In editorializing against North Dakota's proposed religious-liberty amendment ("A misleading push for religious liberty," May 25), the Star Tribune itself gave a misleading account.

The proposed rule -- declaring that burdens imposed on religious practice by law should be justified by a "compelling" governmental interest -- is already applicable to the federal government, and to more than 20 states by statutes or by state constitutional rules. The "compelling interest" standard is not absolute, but it requires government to offer a strong reason for imposing on religious conscience.

This issue arose when the U.S. Supreme Court ruled in 1990, in a case involving Native Americans' historic use of peyote at worship services, that states could punish virtually any sincere religious practice, whether it caused harm or not, as long as they did so pursuant to a "neutral, generally applicable" law covering nonreligious conduct, too.

Congress, believing that equating the exercise of religion with all other forms of conduct was inconsistent with our First Amendment, responded in 1993 by passing the Religious Freedom Restoration Act. That statute restored the compelling-interest rule, by overwhelming votes -- unanimously in the House, 97-3 in the Senate -- and now governs all federal laws.

Given this background and the rule's adoption in half the states, how can the Star Tribune denigrate it as "un-American"? In our complex society, valid laws sometimes collide with religious conscience. In such cases it is sensible to balance societal values by protecting religious freedom unless the government can show a strong countervailing interest.

Because our nation values religious freedom, we have recognized such exceptions ever since Quakers were exempted from service in revolutionary militias. If exceptions are illegal "preferential treatment," as the editorial suggests, then we should not accommodate school athletes who need to wear religious head coverings during games, or require prisons to provide nonpork diets to Jewish or Muslim inmates, or protect churches and synagogues with male-only clergy from being sued or fined for discrimination.

By emphasizing the role of Catholic bishops and "religious-right" activists in the North Dakota effort, the Star Tribune suggests that the issue affects only social conservatives.

But the same standard that allows Catholic organizations to challenge mandatory contraception coverage also allowed Protestant and Catholic social services to challenge a draconian Alabama law prohibiting organizations from giving any aid to illegal immigrants. And it allowed progressive churches and synagogues in Minnesota to challenge the requirement that they allow anyone to bring a gun onto their property.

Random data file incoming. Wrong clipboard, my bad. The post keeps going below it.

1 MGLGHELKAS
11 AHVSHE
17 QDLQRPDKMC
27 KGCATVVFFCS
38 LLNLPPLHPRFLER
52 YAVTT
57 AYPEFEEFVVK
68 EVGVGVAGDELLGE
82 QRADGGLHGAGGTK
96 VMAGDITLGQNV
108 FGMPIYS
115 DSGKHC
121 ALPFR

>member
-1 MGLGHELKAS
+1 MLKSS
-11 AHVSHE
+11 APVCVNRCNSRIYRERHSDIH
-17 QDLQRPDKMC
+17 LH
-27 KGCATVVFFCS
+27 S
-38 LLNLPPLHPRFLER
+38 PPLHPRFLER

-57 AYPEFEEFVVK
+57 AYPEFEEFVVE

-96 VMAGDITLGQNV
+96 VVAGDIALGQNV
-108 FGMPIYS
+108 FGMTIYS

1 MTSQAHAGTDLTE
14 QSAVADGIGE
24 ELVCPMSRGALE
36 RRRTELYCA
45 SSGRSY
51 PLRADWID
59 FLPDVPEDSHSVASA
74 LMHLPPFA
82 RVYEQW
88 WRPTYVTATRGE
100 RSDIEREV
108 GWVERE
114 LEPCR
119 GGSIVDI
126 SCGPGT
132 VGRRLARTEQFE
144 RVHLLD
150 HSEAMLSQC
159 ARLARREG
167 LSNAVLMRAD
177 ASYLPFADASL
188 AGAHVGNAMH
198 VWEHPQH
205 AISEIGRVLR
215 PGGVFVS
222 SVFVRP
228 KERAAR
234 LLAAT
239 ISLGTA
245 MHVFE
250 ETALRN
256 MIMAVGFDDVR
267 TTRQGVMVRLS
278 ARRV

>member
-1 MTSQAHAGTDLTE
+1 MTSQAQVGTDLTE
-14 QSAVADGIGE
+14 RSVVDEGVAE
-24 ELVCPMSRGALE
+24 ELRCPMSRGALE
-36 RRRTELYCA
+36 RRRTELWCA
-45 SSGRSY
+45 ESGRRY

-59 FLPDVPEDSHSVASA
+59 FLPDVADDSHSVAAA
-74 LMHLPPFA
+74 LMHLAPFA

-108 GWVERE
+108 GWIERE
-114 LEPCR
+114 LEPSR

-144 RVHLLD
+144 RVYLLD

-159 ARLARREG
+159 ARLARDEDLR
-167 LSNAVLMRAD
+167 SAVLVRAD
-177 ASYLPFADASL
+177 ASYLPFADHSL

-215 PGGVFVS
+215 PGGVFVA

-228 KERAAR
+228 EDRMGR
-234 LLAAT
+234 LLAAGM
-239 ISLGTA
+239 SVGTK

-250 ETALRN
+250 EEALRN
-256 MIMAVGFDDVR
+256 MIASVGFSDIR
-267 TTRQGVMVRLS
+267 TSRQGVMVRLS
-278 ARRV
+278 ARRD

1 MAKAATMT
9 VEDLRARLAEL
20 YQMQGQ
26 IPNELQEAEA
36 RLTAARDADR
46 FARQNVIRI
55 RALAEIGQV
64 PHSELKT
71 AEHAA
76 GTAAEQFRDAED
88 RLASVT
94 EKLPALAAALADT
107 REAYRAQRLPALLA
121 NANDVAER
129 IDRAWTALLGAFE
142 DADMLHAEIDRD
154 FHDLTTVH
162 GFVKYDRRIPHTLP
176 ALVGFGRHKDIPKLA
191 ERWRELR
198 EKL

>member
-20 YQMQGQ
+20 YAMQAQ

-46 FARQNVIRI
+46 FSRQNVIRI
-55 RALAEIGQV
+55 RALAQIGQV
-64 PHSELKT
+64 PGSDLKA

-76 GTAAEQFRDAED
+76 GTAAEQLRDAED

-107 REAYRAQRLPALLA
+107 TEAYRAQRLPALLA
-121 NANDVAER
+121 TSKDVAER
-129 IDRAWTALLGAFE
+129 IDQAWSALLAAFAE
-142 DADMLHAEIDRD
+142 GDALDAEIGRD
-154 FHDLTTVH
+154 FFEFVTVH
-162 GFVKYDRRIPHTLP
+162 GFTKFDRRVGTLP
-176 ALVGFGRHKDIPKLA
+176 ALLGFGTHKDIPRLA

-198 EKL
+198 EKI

The editorial says that requiring government to justify burdens on religion might "allow one person's beliefs to infringe on others' rights." But many constitutional rights may impose some costs on others. Protected free speech can harm others. Affirming churches' right to keep guns off their property limited what the Legislature had declared as the right of gun owners.

The compelling-interest standard merely means that a court will scrutinize the government's assertion that effects on others are too great. Courts have indeed struck sensible balances.

In the first four years of the 1993 federal religious-freedom statute, courts upheld just more than 40 percent of claims, rejecting almost 60 percent -- hardly the "Pandora's box" the editorial predicts. Nor has the sky fallen in the more than 20 states with the same rule.

As for the contraception-coverage mandate, there are arguments on both sides, and it's not my point here to argue whether religious organizations like Catholic Charities should be exempt. But shouldn't they have the ability (as the 1993 law gives them) to demand that the federal government show a strong need to apply the mandate to them?

The mandate already exempts millions of small businesses-- those under 50 employees -- and the government has given "hardship" waivers to several hundred other employers. Shouldn't a religious organization get consideration, too, when it says the mandate violates its deeply held beliefs?

Since I began teaching religious liberty 20 years ago -- around the time the 1993 act was passed -- I've represented groups from Native Americans to conservative Christians to Hare Krishnas. Recently I've been disturbed to see even the general principle of freedom for religious conduct become subject to partisan dispute.

I hear people dismiss as reactionary not just particular claims, but the very idea that courts should ever limit statutory law to preserve religious liberty. Far from being "un-American," proposals like North Dakota's protect freedom of conscience for all faiths.


Thomas C. Berg is the James L. Oberstar Professor of Law and Public Policy at the University of St. Thomas School of Law.